Woman Sentenced in Deadly 2019 Drunk Driving Crash that Claimed Life of Maui Teen
September 28, 2021, 6:36 AM HST
* Updated September 29, 5:26 AM
A woman convicted of manslaughter in the death of a 19-year-old Maui girl in a drunk driving crash on the Kūihelani Highway two years ago, was sentenced to 10 years of probation and a two year jail term as a condition of that probation. Upon release from custody, Lynsey Jio must work for eight years of her probation doing 2,000 hours of community service, under a plea agreement.
Jio was charged with manslaughter, operating a vehicle while under the influence of an intoxicant, excessive speeding and reckless driving for the June 23, 2019 crash that killed Hannah Brown. Jio was driving the wrong way on the highway when she crashed head-on into the 2003 Honda Civic in which Hannah was a passenger.
If she violates any of the terms and conditions of probation, Jio is subject to the 20 year prison sentence. She must also refrain from using alcohol and any illegal or illicit drugs, and is subject to substance abuse assessments and treatment as directed by the probation department.
In handing down the sentence, Judge Peter Cahill also imposed a discretionary lifetime revocation of Jio’s driver’s license. “The reason is very simple. The law says you can’t have a firearm if you’re a convicted felon. Well, I have a person convicted of manslaughter in which they killed another person. I’m going to take away–in so far as possible–the weapon that was used to kill that person, and that’s the vehicle.”
Jio must also continue with mental health care and serve thousands of hours of community service, as agreed to by the parties. In November of 2023, a status hearing will be held upon her release from custody.
“Two-thousand hours is a lot of time–it’s a lot and it’s not enough,” said Judge Cahill. “In two years Lynsey gets to go home to her parents, and you (Charlene and Everett Brown) will go home tonight and Hannah won’t be there. She won’t be there in her physical presence–and that is the portion of the sentence that the court doesn’t agree with–is the foreverness of somebody dying,” said Judge Cahill.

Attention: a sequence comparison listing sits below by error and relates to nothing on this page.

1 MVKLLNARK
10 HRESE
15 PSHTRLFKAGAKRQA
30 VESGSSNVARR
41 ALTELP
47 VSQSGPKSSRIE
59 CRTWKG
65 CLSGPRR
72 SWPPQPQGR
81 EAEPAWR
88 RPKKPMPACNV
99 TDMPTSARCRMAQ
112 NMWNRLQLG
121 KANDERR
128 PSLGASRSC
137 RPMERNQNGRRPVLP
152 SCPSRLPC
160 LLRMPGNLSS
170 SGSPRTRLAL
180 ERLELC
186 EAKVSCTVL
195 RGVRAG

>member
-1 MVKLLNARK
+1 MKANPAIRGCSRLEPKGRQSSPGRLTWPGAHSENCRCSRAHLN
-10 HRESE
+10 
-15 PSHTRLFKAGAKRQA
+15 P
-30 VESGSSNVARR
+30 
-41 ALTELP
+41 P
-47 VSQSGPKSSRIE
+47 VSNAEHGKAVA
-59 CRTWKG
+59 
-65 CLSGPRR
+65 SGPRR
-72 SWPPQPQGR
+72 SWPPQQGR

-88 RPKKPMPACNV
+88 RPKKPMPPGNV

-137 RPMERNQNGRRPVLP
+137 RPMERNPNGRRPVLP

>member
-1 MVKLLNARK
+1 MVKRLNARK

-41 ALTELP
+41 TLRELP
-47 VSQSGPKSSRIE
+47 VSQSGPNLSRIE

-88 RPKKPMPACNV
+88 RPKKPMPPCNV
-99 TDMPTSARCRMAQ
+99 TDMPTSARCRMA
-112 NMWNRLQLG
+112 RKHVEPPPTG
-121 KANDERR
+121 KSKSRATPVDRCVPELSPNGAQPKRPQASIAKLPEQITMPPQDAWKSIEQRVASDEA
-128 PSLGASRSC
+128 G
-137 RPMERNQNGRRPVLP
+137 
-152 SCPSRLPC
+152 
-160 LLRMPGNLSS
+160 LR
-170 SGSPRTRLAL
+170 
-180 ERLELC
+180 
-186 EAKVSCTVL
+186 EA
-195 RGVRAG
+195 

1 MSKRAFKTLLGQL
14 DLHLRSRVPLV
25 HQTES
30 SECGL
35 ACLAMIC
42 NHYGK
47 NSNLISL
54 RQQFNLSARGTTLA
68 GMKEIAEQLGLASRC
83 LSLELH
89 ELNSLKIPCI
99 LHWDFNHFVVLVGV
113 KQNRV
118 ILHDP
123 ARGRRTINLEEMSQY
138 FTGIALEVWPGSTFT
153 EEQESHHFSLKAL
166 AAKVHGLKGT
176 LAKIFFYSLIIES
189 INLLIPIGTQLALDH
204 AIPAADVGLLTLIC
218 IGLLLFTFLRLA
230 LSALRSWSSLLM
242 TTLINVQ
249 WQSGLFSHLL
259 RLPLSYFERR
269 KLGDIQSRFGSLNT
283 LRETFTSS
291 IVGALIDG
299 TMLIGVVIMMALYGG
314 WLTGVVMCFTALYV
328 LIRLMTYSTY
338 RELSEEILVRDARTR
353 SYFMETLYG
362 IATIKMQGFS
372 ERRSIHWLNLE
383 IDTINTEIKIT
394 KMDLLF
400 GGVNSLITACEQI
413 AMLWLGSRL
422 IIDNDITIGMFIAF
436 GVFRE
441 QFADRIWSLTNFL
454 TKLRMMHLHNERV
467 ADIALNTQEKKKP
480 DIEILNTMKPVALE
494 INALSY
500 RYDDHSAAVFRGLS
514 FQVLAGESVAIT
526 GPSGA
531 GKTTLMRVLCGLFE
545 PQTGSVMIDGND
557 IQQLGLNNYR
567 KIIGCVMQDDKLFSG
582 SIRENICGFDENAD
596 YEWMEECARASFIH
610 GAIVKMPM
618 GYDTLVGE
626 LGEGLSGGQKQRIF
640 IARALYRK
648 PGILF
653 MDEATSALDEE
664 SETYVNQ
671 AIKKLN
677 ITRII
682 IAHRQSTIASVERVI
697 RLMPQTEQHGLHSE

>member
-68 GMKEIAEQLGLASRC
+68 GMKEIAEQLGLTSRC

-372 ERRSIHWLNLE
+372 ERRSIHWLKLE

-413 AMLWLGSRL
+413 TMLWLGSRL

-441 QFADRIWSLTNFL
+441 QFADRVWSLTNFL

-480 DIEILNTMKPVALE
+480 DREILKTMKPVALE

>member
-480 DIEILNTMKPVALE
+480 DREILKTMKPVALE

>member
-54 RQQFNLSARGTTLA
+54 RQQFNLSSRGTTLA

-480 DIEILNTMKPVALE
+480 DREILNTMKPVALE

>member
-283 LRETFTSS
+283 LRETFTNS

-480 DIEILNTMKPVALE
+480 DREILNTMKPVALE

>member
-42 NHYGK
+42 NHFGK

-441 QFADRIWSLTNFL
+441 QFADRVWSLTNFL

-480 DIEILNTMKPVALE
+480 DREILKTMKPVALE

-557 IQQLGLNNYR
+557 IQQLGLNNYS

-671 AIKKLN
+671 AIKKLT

Charlene Brown, Hannah’s mom spoke during the sentencing hearing on Monday, reflecting upon the loss of her daughter.
“That morning, we were supposed to plan my 40th birthday that was coming up in just a week. Instead, I was planning my daughter’s funeral,” she said. “Over the past two years and three months, I have not been the same person. I cry every day, wishing to see my daughter and hold her. I watch my husband mourn, but he tries so hard to stay strong for us. We don’t eat right, we don’t sleep right. Our lives have been ruined. The only reason why we keep moving is because we have our two sons.”
Charlene Brown said that when Hannah was killed, she and her two sons lost their best friend, and her husband lost his ‘baby girl.’ “My husband will never walk her down the isle. You still have life after this. The crash has taken so much from us and we continue to suffer, but you will only spend two years in jail. Your family can see you when they want to and in two years you get to go home. Hannah’s not coming home. We had to move out of our house because every day I would hope she would come walking down that driveway and tell me ‘It was all a joke mom. It was a nightmare. Wake up. Here I am,’ with that beautiful smile that she could light up a room with.”